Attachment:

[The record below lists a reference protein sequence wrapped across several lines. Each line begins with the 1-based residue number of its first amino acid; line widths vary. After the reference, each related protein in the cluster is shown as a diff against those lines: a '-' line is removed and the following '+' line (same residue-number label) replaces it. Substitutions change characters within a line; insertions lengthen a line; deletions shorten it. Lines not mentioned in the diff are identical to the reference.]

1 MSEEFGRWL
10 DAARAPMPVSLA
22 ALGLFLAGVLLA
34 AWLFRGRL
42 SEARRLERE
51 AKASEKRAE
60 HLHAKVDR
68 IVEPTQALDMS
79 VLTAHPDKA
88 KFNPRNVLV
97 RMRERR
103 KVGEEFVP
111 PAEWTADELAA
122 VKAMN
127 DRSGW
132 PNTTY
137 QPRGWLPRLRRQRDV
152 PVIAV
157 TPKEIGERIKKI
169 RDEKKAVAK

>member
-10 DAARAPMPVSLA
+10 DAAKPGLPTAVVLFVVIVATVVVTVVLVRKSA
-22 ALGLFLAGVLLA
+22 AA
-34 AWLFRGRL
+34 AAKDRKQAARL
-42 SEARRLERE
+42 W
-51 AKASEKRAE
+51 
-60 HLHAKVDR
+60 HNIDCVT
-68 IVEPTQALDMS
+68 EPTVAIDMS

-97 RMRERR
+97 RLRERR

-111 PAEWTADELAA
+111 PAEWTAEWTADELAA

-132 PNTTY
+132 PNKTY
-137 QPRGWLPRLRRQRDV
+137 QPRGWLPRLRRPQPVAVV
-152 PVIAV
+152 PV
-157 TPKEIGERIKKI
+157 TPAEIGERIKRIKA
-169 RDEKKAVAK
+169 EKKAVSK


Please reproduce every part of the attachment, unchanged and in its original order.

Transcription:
[The record below lists a reference protein sequence wrapped across several lines. Each line begins with the 1-based residue number of its first amino acid; line widths vary. After the reference, each related protein in the cluster is shown as a diff against those lines: a '-' line is removed and the following '+' line (same residue-number label) replaces it. Substitutions change characters within a line; insertions lengthen a line; deletions shorten it. Lines not mentioned in the diff are identical to the reference.]

1 MSEEFGRWL
10 DAARAPMPVSLA
22 ALGLFLAGVLLA
34 AWLFRGRL
42 SEARRLERE
51 AKASEKRAE
60 HLHAKVDR
68 IVEPTQALDMS
79 VLTAHPDKA
88 KFNPRNVLV
97 RMRERR
103 KVGEEFVP
111 PAEWTADELAA
122 VKAMN
127 DRSGW
132 PNTTY
137 QPRGWLPRLRRQRDV
152 PVIAV
157 TPKEIGERIKKI
169 RDEKKAVAK

>member
-10 DAARAPMPVSLA
+10 DAAKPGLPTAVVLFVVIVATVVVTVVLVRKSA
-22 ALGLFLAGVLLA
+22 AA
-34 AWLFRGRL
+34 AAKDRKQAARL
-42 SEARRLERE
+42 W
-51 AKASEKRAE
+51 
-60 HLHAKVDR
+60 HNIDCVT
-68 IVEPTQALDMS
+68 EPTVAIDMS

-97 RMRERR
+97 RLRERR

-111 PAEWTADELAA
+111 PAEWTAEWTADELAA

-132 PNTTY
+132 PNKTY
-137 QPRGWLPRLRRQRDV
+137 QPRGWLPRLRRPQPVAVV
-152 PVIAV
+152 PV
-157 TPKEIGERIKKI
+157 TPAEIGERIKRIKA
-169 RDEKKAVAK
+169 EKKAVSK